The Long Beach Post explored the city’s most haunted places, from Sunnyside Cemetery to the Queen Mary, in a series of videos leading up to Halloween on Thursday.
Our newest video takes a peek inside the former Long Beach Station 12 in North Long Beach, which landed on a list of the nation’s 10 most haunted firehouses.
The former station on Gundry Avenue—now used as a City Council field office—has been haunted for years by the ghost of John Makemson, a firefighter who died of natural causes in 1988.
Firefighters have reported numerous paranormal experiences over the years, including waking up unable to speak or move, or to the sound of screaming or a voice talking to them.
Known as “Smokey,” Makemson lived across the street from the station—and is believed to have never left.
We spoke with firefighter Brian Fisk, who worked at the station in the late 1990s and early 2000s, along with his 15-year-old daughter Savannah, whose earliest memory is encountering John at age 3.
The memory still lingers with her; while at the station this month, Savannah heard Makemson whisper, “You’re back … “
In the days leading up to Halloween, we’ll feature a collection of our past Haunted Long Beach videos:
- Sunday, Oct. 27: Hear the riveting stories of some of the ghosts who roam the graves of Sunnyside Cemetery, the oldest burial ground in Long Beach.
- Monday, Oct. 28: Numerous paranormal experiences have been reported at the old Breakers building in Downtown, which boasted an abandoned tunnel and creepy staircases that once played host to famed celebrities.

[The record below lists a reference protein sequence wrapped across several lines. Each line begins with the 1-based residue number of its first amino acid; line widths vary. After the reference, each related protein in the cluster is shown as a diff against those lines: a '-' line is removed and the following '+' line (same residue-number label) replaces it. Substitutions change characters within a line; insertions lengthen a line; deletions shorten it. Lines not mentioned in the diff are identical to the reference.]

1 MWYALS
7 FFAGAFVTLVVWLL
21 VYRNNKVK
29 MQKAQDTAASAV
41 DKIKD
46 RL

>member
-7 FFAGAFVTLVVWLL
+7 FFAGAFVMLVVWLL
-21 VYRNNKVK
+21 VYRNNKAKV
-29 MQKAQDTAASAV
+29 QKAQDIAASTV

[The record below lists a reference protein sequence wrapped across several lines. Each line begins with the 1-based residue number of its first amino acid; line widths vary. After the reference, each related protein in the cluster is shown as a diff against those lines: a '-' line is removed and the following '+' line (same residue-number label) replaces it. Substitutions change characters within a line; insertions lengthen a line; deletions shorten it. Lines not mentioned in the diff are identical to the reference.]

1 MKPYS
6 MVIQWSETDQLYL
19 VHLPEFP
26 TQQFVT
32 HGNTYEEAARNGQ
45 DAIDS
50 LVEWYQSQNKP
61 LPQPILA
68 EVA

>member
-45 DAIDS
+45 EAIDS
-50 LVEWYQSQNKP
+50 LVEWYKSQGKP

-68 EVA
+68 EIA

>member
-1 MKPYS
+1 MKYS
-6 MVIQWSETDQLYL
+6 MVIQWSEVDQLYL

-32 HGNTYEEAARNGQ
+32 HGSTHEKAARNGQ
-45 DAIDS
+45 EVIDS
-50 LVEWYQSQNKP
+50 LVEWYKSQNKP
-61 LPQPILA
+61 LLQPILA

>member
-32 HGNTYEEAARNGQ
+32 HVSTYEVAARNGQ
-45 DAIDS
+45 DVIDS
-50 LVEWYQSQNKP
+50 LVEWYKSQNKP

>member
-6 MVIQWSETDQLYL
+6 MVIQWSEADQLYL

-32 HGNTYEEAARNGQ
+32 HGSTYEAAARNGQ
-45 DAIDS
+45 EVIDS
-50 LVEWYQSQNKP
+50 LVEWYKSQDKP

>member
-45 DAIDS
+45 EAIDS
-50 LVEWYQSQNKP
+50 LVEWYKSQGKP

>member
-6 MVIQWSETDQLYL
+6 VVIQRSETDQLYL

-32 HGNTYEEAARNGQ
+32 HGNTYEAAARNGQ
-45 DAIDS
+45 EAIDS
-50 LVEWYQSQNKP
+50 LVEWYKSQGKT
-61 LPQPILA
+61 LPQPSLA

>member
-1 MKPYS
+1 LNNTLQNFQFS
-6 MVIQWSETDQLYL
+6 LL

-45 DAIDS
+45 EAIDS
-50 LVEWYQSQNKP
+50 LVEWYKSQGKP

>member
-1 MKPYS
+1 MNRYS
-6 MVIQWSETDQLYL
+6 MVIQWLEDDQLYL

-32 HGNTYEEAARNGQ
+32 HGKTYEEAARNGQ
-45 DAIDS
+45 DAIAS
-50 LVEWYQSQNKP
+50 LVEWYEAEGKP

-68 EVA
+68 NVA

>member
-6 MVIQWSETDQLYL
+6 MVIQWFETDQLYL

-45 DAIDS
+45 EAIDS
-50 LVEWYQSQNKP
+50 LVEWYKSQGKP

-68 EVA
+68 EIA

- Tuesday, Oct. 29: Take a stroll down Igor’s Alley in Los Cerritos, the setting of a popular high school urban legend. Boys would tell their girlfriends the story of Igor, an immigrant laborer who reacted poorly to losing his job …
- Wednesday, Oct. 30: Come aboard the Queen Mary, where numerous ghost stories have been shared for decades, including that of a worker who died in the ship’s engine room.
- Thursday, Oct. 31: Take a peek inside the former Long Beach Station 12 in North Long Beach, which is said to be haunted by the ghost of a firefighter, in the premiere of our latest in Haunted Long Beach.
Support our journalism.
Hyperlocal news is an essential force in our democracy, but it costs money to keep an organization like this one alive, and we can’t rely on advertiser support alone. That’s why we’re asking readers like you to support our independent, fact-based journalism. We know you like it—that’s why you’re here. Help us keep hyperlocal news alive in Long Beach.